Targaprimir-96 successfully targets breast cancer RNA
Posted: 10 May 2016 | Victoria White, Digital Content Producer | 2 comments
Scientists have designed a drug candidate, Targaprimir-96, that decreases the growth of tumour cells in animal models of triple negative breast cancer…
Scientists from The Scripps Research Institute (TSRI) have designed a drug candidate that decreases the growth of tumour cells in animal models of triple negative breast cancer.
“This is the first example of taking a genetic sequence and designing a drug candidate that works effectively in an animal model against triple negative breast cancer,” said TSRI Professor Matthew Disney. “The study represents a clear breakthrough in precision medicine, as this molecule only kills the cancer cells that express the cancer-causing gene—not healthy cells. These studies may transform the way the lead drugs are identified—by using the genetic makeup of a disease.”
The study demonstrates that the Disney lab’s compound, known as Targaprimir-96, triggers breast cancer cells to kill themselves via programmed cell death by precisely targeting a specific RNA that ignites the cancer.
While the goal of precision medicine is to identify drugs that selectively affect disease-causing biomolecules, the process has typically involved time-consuming and expensive high-throughput screens to test millions of potential drug candidates to identify those few that affect the target of interest. Disney’s approach eliminates these screens.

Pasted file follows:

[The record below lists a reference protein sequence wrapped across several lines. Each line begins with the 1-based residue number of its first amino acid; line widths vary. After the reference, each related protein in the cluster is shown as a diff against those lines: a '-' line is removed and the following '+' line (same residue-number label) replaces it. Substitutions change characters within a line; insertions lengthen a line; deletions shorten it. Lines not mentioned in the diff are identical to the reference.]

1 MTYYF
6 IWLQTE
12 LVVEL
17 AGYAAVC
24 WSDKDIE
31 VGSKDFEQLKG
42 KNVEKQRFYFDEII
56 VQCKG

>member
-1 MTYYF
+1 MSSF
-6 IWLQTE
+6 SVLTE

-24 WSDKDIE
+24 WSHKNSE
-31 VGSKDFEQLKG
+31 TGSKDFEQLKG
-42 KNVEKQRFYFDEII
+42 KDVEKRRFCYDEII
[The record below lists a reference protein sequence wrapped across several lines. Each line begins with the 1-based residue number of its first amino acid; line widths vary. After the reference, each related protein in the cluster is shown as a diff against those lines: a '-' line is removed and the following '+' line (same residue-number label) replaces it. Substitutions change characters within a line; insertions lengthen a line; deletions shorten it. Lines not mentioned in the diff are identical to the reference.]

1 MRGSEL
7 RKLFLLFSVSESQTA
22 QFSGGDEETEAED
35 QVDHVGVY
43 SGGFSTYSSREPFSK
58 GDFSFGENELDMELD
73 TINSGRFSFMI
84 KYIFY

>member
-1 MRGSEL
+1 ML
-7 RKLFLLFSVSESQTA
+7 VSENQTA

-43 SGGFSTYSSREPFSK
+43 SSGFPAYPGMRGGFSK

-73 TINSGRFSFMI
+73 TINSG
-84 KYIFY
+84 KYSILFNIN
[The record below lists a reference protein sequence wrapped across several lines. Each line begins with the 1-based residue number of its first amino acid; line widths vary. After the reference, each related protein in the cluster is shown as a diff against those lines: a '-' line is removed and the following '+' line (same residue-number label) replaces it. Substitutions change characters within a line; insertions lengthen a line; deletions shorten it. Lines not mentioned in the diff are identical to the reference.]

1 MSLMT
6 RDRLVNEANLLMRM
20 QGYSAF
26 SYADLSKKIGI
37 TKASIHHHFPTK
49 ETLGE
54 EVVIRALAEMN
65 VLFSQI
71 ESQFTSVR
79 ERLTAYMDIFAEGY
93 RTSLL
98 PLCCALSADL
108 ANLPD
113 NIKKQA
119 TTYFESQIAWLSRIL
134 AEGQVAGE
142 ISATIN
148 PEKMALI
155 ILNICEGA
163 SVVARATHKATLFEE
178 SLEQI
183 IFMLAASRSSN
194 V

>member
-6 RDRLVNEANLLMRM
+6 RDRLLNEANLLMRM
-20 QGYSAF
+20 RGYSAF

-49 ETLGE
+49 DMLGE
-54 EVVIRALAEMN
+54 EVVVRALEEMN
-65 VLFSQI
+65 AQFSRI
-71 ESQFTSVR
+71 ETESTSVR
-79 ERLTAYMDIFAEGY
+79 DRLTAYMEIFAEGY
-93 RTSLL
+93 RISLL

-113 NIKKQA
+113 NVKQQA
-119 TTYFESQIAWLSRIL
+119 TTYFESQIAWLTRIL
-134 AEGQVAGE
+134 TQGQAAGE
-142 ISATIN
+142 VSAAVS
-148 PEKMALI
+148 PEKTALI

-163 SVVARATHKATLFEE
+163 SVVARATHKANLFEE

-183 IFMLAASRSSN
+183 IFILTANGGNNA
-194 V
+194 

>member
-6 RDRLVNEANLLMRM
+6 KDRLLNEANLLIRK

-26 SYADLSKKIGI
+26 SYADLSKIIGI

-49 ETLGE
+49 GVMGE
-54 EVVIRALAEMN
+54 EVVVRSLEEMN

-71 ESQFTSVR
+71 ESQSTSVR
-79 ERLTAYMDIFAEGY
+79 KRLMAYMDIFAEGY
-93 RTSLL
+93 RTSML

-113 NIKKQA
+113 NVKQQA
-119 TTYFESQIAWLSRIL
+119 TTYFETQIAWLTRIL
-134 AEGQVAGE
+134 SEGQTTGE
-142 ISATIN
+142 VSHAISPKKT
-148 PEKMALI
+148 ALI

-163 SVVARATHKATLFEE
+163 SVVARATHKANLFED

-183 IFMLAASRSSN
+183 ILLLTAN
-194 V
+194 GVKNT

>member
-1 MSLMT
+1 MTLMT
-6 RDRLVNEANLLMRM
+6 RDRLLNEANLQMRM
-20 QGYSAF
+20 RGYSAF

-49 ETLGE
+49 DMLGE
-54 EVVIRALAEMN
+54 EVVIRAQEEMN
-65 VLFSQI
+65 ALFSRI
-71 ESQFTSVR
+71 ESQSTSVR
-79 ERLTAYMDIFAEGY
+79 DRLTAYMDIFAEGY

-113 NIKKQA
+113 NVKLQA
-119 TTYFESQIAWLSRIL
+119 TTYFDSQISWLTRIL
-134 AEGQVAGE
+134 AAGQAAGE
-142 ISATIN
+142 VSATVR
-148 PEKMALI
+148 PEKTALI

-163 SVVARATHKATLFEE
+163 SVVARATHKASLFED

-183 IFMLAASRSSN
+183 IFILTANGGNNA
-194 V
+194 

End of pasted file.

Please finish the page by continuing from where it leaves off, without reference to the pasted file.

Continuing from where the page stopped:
The new study uses the lab’s computational approach called Inforna, which focuses on developing designer compounds that bind to RNA folds, particularly microRNAs. microRNA-96, which was the target of the new study, promotes cancer by discouraging programmed cell death, which can rid the body of cells that grow out of control.
The drug candidate was tested in animal models over a 21-day course of treatment. Results showed decreased production of microRNA-96 and increased programmed cell death, significantly reducing tumour growth. Since targaprimir-96 was highly selective in its targeting, healthy cells were unaffected.
In contrast, Disney noted, a typical cancer therapeutic targets and kills cells indiscriminately, often leading to side effects that can make these drugs difficult for patients to tolerate.
“In the future we hope to apply this strategy to target other disease-causing RNAs, which range from incurable cancers to important viral pathogens such as Zika and Ebola,” added Research Associate Sai Pradeep Velagapudi, the first author of the study and a member of the Disney lab.